John Legend finds the Yamaha C3 hits all the right notes

John Legend

'For me the Yamaha C3 has a certain character that really suits the sound of my voice, the style of my songs and the way I play,' said John Legend

Six-time Grammy award-winner John Legend was born John Stephens in Ohio in 1978. He adopted the name Legend because ‘a friend thought I sounded so much like an old-school artist. Although I knew it was presumptuous, I thought, “Well, now I’m gonna have to try and live up to it.”’

His 2004 debut album Get Lifted sold more than three million copies worldwide.

Today Legend divides his time between homes in New York and LA and is currently touring the UK promoting his single Shine, out next month.

I started playing the piano when I was three years old. I was brought up in Ohio, in a churchgoing, music-loving household, and we had a beaten-up old upright in the sitting room. It had been passed down through the family from my mother’s side.

In fact, both sides of my family are very musical. My grandmother was a church organist and she taught me a lot of the gospel songs when I was growing up.

When I was four I started taking lessons. I don’t remember it being difficult to pick up and I remember thinking I was pretty good. It wasn’t long before I played my first recital.

As a boy I was influenced by a lot of Stevie Wonder, and whenever I saw Michael Jackson on television I figured I’d like to do what he was doing.

Then in my teens I listened to artists like Jodeci, LL Cool J, Boyz II Men and MC Hammer, and that influenced my songwriting further.

Yamaha C3

Sound-wise, the timbre of the piano is superbly rich and deep, which really suits me because most of my songs have a soulful feel and are rooted in gospel

Years later, when I first became successful, I tried out lots of different pianos, including Steinways, but in the end I found Yamahas to be the best.

For me the C3 has a certain character that really suits the sound of my voice, the style of my songs and the way I play.

It’s beautifully made and looks fantastic in the matt-black finish that I chose. It gives it a very modern look, which I much prefer to that of shiny, black lacquer pianos – they always show fingerprints too much.

I particularly like the action of the keys, which is quite heavy and therefore forgiving if I make a mistake. If you accidentally graze a key it won’t go down and play the wrong note.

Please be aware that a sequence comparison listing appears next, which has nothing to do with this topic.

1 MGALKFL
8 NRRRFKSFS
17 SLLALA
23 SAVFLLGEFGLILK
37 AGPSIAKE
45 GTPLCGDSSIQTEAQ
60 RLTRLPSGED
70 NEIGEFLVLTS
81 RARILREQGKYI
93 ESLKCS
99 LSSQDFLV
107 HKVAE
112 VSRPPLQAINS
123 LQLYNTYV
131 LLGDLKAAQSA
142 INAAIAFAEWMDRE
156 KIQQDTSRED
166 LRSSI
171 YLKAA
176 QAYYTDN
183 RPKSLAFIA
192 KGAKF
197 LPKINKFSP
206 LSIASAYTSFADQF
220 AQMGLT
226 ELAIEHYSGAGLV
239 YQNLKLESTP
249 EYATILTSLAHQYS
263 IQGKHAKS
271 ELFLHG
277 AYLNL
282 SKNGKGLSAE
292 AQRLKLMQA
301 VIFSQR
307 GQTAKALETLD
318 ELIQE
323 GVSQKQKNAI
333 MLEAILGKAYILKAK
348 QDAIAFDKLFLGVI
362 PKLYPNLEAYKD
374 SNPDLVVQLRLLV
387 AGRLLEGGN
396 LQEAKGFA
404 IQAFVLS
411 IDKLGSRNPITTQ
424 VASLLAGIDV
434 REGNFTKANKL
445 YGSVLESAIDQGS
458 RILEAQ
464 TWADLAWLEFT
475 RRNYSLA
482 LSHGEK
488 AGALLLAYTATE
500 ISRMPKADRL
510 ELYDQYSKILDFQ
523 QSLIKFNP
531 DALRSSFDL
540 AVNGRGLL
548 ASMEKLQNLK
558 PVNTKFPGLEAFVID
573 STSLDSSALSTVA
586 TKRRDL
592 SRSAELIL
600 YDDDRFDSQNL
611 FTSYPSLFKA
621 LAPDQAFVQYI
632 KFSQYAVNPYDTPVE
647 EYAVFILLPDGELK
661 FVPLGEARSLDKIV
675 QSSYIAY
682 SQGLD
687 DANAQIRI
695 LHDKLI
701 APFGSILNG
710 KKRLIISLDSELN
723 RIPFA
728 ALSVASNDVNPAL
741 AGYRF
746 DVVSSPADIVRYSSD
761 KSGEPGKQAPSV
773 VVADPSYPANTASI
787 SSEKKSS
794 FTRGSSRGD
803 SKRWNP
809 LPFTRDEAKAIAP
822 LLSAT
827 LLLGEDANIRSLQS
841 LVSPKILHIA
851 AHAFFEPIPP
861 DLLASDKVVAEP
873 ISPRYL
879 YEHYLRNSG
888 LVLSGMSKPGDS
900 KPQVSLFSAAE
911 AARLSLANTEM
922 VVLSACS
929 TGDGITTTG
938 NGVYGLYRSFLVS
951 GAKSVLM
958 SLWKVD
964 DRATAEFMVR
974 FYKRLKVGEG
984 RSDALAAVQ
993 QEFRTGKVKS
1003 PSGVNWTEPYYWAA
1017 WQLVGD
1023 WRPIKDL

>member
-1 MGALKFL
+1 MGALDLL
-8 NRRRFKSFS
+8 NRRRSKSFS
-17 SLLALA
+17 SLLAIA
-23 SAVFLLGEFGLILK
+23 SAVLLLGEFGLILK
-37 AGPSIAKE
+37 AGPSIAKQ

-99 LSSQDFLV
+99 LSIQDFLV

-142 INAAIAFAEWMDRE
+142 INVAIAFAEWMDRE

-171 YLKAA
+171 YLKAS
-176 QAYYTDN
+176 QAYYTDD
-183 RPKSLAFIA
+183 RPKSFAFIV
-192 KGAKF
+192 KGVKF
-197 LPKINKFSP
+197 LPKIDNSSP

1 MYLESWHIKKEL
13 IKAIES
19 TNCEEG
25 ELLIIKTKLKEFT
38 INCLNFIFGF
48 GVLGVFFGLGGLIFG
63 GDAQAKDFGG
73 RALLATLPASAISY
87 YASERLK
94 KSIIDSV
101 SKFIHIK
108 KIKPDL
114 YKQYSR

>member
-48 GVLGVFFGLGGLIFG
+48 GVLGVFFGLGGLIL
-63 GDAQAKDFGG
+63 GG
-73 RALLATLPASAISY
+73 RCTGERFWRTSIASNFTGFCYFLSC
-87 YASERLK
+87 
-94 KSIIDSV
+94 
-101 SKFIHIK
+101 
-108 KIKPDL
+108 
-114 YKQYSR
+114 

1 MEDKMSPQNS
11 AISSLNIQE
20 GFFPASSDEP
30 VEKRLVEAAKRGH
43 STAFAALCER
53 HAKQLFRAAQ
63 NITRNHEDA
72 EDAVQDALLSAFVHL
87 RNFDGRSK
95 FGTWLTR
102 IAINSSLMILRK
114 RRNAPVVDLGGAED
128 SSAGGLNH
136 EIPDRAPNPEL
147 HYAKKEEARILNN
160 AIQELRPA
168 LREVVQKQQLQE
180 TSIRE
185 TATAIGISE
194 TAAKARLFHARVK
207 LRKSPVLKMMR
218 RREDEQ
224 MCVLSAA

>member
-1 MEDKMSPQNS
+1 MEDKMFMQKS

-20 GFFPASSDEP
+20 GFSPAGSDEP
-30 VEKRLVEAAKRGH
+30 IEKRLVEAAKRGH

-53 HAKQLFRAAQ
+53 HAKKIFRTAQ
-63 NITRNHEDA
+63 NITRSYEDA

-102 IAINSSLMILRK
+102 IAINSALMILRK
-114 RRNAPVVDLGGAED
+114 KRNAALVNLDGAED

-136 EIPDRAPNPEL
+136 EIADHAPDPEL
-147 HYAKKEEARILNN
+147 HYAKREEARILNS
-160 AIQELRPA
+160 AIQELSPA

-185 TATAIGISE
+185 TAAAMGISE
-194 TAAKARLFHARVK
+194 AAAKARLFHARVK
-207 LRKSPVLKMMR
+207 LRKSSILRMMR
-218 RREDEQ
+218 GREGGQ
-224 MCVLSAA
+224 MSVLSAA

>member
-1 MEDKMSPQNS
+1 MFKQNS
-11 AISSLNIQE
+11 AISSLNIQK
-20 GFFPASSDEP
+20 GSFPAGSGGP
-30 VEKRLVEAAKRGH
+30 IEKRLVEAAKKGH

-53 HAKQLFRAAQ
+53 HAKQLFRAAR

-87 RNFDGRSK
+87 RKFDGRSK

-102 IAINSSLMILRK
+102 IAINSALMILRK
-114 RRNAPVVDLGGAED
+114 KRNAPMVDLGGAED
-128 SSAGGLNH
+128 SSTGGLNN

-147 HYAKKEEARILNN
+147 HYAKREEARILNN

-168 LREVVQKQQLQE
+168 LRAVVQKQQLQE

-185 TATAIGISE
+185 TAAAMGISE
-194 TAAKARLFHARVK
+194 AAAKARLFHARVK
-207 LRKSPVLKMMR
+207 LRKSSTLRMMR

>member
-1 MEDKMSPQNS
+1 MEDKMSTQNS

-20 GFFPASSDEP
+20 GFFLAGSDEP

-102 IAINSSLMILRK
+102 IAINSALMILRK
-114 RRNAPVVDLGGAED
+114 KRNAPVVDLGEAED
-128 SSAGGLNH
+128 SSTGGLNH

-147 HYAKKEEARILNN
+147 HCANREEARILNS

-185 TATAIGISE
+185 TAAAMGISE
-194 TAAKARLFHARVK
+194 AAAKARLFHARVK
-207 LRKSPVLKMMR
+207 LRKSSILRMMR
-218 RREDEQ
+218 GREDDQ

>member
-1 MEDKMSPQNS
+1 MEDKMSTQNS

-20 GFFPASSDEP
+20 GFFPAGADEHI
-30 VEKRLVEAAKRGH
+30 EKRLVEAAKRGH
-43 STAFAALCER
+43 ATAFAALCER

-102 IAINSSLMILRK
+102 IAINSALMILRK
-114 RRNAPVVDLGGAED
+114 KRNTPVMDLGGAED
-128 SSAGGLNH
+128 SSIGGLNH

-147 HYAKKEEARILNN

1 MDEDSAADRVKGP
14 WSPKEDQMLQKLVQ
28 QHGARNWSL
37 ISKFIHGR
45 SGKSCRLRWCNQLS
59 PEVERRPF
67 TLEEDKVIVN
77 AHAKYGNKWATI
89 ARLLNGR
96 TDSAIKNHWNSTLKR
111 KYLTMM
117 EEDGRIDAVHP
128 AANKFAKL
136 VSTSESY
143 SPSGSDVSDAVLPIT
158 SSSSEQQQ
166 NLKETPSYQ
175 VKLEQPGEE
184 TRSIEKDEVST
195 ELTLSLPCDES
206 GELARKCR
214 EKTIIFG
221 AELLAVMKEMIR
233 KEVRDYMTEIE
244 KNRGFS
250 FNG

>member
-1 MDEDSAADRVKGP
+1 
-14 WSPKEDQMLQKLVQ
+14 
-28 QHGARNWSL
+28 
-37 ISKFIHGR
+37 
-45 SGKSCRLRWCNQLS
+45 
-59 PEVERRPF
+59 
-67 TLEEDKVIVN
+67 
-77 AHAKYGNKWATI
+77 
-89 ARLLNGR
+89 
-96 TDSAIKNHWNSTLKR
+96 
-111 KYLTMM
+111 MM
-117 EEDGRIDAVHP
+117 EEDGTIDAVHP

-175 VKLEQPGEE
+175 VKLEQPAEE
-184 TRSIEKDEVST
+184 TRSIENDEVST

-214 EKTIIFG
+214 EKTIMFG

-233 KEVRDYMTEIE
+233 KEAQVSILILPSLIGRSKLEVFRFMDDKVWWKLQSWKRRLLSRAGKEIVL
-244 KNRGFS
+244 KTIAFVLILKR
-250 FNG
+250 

Sound-wise, the timbre of the piano is superbly rich and deep, which really suits me because most of my songs have a soulful feel and are rooted in gospel.

Yamaha C3
Yamaha C3

I particularly like the action of the keys (left), which is quite heavy and therefore forgiving if I make a mistake. Its sustain pedal (right) gives the notes an airier feel and is great for slower, more atmospheric tracks

Another thing I particularly like is its sustain pedal, which gives the notes an airier feel and is great for slower, more atmospheric tracks.

These days I write all my songs on either my C3 in Los Angeles or my other Yamaha, which is an upright that doesn’t take up too much room in my smallish apartment in New York.

I tend to think of myself as more of a singer-songwriter than a musician, because although I rate myself as an OK pop pianist, I’m not as good as a session player or someone like Jamie Cullum, who’s a significantly better piano player than I am.

In LA, although my piano sits in my living room, I have it connected directly to my studio next door so that I can record anything that I come up with.

Yamaha C3

When I first became successful, I tried out lots of different pianos, including Steinways, but in the end I found Yamahas to be the best

There are times when I’ll go for long stretches without playing my C3 and then there are times when I just can’t leave it alone.

I don’t sit down with the intention of writing a song about this or that; I just start playing and see where the music takes me, and hopefully some lyrics will pop into my head.

My only complaint about the Yamaha is that the stool that comes with it isn’t particularly comfortable, although I guess it’s not a great idea to be too relaxed when playing the piano.

But I love the C3 just as it is. It looks and sounds great and there’s nothing I’d change about it.

They’re expensive, sure, but quality always comes at a price!


Yamaha C3 from £17,500, Yamaha baby grands from £6,950, chappellofbondstreet.co.uk


Or have a tinkle with one of these...



We are no longer accepting comments on this article.

Who is this week's top commenter? Find out now